Watch Dogs trailers exaggerate the graphics
Watch Dogs seemed like a groundbreaking title when it was first revealed at E3 2012, especially when its delayed launch coincided with the next-gen Xbox One and PS4.
The gameplay trailers made the game look incredible, but on release day people were very disappointed. The game still looked good, but nowhere near the quality shown in the trailers.
Worse still, data miners eventually found the updated graphics in the files for the PC version, leading many to accuse Ubisoft of deliberately downgrading the PC version to avoid making the new consoles look bad.
Konami splits with Hideo Kojima
Whether you think he’s a genius or a madman, there’s no denying that Hideo Kojima is making headlines.
Kojima had a decade-long partnership with Konami, but it couldn’t last forever, and in 2015 Kojima was let go.
Silent Hills teaser PT has been removed from the PlayStation Store, the highly anticipated game has been canceled and Kojima’s name has been completely removed from all marketing related to the Metal Gear Solid series.
Just in case they hadn’t pissed off enough people already, Konami banned Kojima from collecting his awards at the 2015 Game Awards, where Metal Gear Solid V: The Phantom Pain won Best Action/Adventure and Best Score/Soundtrack won.
Cyberpunk 2077 was a mess at launch
Few games have had as much hype as Cyberpunk 2077. People had a lot of faith in CD Projekt Red after The Witcher 3, and it was exciting to see what the studio would do with such a drastically different IP.
The game faced several delays leading up to launch, with fans increasingly annoyed at having to wait longer and longer, but it finally came out in December 2020 and there were some major issues.
All versions of the games were full of bugs, both hilarious and frustrating. The Xbox One and PS4 versions of the game were particularly broken, leading to a large number of refund requests. Sony even removed the game from its store until June 2021 due to so many refund requests.
Diablo Immortal’s announcement was booed by fans
When Diablo immortal was announced as a mobile-only title at BlizzCon 2018, fans were furious. The people in the crowd booed the announcement and the developers were stunned.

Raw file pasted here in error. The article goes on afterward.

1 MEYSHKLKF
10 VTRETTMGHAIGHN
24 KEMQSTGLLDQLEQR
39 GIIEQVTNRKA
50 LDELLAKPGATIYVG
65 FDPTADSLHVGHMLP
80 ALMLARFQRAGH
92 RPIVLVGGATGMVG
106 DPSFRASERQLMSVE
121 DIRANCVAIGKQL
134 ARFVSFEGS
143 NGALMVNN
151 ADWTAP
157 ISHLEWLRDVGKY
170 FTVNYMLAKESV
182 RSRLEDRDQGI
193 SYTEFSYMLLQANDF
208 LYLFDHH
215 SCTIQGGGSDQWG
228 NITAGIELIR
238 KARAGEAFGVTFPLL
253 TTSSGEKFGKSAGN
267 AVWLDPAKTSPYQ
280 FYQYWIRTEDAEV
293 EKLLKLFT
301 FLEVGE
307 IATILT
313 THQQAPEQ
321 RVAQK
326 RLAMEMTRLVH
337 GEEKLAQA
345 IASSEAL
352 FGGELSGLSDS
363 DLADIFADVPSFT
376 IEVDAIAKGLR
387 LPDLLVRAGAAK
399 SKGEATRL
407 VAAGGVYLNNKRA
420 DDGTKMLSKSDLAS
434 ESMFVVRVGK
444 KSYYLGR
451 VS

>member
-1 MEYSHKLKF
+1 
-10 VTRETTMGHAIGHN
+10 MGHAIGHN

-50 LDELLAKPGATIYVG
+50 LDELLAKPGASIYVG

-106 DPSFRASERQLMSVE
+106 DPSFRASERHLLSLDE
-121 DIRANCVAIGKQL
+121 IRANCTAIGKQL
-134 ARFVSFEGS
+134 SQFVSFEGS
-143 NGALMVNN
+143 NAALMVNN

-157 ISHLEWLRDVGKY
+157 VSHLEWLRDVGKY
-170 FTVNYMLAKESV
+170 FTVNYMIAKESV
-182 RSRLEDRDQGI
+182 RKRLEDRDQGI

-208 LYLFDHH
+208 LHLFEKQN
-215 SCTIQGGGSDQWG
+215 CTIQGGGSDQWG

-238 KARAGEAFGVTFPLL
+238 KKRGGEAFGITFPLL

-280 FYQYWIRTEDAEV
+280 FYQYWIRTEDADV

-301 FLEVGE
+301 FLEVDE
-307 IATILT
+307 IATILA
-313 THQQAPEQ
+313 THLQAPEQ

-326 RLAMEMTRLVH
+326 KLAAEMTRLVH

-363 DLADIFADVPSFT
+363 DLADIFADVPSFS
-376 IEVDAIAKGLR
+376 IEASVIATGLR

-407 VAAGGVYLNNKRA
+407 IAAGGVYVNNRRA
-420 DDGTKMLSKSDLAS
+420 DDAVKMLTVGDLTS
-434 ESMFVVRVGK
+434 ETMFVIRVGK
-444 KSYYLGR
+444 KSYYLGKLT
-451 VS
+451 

In a rather numb joke, the game’s lead designer asked the crowd, “Don’t you guys have phones?” which only fueled the flames of outrage when a fan in the crowd asked if the announcement was an off-season April Fool’s joke.
Eventually, Blizzard relented and launched the game on PC as well, but it was not well received and hence has the lowest user rating on Metacritic.
The birth of the ESRB
Violent games have long been the target of politicians and parent organizations alike. In 1993, two games fanned the flames enough for the US government to get involved.
The two games in question are legendary bloody brawler Mortal Kombat and FMV horror game Night Trap.
It’s hilarious by modern standards that these games should cause such outrage, but in a congressional hearing, the gaming industry was told to either create a ratings panel or have one created for them.
The solution was the ESRB, which rates games on a scale from E for everyone to AO for adults only.
Many countries would follow suit with their own rating systems in the years to come. For example, Europe introduced PEGI in 2003, which rates things by age, and Australia uses the ACB, which is responsible for rating all media published in the country.
Written by Ryan Woodrow on behalf of GOOD LUCK AND HAVE FUN.
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https://www.thesun.ie/tech/9133548/video-game-controversies/ The 10 biggest controversies in video games